Paul Smith, the regional school commissioner (RSC) for Lancashire and West Yorkshire followed Nicky Morgan at the NGA conference on a panel with Emma Knights and Andy Kent, chair of NCOGS. Co-incidentally or not,  yesterday (the 1st July 2015) was the day on which the  (RSCs) acquire more powers over maintained schools, in particular sponsored academy arrangements outlined in Lord Nash’s letter last month to directors of children’s services in local authorities. Power and influence over academies are among the core capabilities of the RSCs and the gradual take over from the “middle-tier” role previously played by local authorities continues to seep into new areas. . If there was any sense that this could lead to a scenario of two sets of hands trying to direct the steering wheel, then on the panel Andy Kent was quite unequivocal about who had the driver’s seat:

With this in mind, it might well be worth our governing bodies assessing where our relationships stand with RSCs – this might be difficult in practice, since RSCs cover huge geographical areas with typical a staff numbered in single figures, which the Education Select Committee pointed out would not allow them “to be sufficiently in touch with local information, given the number of schools potentially involved”. Bearing this in mind, a more pragmatic way of engaging with RSCs might be through a local governors’ association (see the list on the NGA web site to find where yours is if you’re not already involved) or your local authority’s governor support service. For an introduction to all of the RSCs, then Schools Week’s collection of interviews with all eight is a good starting point.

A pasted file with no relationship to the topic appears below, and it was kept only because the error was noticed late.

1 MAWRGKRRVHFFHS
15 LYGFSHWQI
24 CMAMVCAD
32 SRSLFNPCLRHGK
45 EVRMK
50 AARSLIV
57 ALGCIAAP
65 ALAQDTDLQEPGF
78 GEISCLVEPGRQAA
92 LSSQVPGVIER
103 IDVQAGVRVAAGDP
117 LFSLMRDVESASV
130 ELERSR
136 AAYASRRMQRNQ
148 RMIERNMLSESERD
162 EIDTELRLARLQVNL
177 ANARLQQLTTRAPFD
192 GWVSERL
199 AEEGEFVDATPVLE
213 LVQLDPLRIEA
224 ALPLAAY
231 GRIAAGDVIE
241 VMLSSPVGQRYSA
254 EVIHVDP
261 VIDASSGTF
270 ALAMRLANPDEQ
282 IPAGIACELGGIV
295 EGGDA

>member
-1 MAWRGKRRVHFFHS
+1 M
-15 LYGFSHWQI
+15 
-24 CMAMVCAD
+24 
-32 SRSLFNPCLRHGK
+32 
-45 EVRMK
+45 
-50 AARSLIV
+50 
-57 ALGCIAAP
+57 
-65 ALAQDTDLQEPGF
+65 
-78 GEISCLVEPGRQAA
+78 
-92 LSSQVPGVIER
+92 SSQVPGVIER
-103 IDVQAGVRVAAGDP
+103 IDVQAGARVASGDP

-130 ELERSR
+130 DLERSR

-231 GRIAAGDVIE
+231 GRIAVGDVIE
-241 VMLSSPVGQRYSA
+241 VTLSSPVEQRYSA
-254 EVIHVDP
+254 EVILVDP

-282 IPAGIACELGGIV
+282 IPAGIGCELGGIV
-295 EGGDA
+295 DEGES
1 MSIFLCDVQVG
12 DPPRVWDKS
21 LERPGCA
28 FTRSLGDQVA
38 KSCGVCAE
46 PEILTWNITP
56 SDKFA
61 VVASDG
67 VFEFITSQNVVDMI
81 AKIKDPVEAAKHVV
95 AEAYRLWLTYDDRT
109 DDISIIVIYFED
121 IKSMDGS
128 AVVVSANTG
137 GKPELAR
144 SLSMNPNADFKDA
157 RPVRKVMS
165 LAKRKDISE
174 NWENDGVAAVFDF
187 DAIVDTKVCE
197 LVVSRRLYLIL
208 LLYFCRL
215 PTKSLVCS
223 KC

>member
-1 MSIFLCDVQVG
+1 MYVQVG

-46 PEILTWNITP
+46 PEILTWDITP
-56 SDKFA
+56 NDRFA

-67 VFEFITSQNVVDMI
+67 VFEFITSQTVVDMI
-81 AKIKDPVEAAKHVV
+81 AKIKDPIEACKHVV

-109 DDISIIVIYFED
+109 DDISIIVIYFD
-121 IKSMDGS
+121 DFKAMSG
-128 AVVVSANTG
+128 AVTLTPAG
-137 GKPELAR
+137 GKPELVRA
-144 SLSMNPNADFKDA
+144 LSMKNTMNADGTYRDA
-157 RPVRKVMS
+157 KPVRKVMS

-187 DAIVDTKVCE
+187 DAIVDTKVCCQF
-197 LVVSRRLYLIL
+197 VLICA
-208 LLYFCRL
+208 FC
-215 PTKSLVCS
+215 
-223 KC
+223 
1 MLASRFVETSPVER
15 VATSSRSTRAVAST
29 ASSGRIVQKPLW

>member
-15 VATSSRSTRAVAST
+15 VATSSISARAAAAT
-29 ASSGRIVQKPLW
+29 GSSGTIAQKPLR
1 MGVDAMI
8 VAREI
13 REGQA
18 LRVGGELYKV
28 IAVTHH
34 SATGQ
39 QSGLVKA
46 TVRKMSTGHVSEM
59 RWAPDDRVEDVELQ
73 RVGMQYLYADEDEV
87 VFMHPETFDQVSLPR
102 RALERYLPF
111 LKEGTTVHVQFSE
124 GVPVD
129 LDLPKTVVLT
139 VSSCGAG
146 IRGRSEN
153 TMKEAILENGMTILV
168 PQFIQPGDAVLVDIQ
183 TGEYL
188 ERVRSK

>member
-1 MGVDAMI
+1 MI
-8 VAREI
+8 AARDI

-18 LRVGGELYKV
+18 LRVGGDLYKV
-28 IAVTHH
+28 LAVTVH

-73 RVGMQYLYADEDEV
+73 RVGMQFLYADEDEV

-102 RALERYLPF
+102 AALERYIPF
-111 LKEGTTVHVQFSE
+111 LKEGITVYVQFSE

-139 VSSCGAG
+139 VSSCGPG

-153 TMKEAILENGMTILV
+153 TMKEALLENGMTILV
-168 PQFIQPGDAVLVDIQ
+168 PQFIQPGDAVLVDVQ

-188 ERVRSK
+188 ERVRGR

4. Has your governing board considered the changes to schools’ responsibilities around radicalisation yet?

The 1st of July wasn’t just a day on which the role of RSCs changed, it was also the date after which changes to the government’s Prevent programme in the Counter-Terrorism and Security Act 2015 mean that there are new responsibilities on schools in this area (see the first directly relevant page but also ensure that you read the wider document). It can sound like a stuck record, and the Prevent strategy has plenty of detractors, but it remains the case that the schools in which we serve are increasingly seen as key battlegrounds environments in combating dealing with violent extremism. In a piece in the Guardian, Owen Jones expressed concern that Prevent could make it harder to deal with extremism: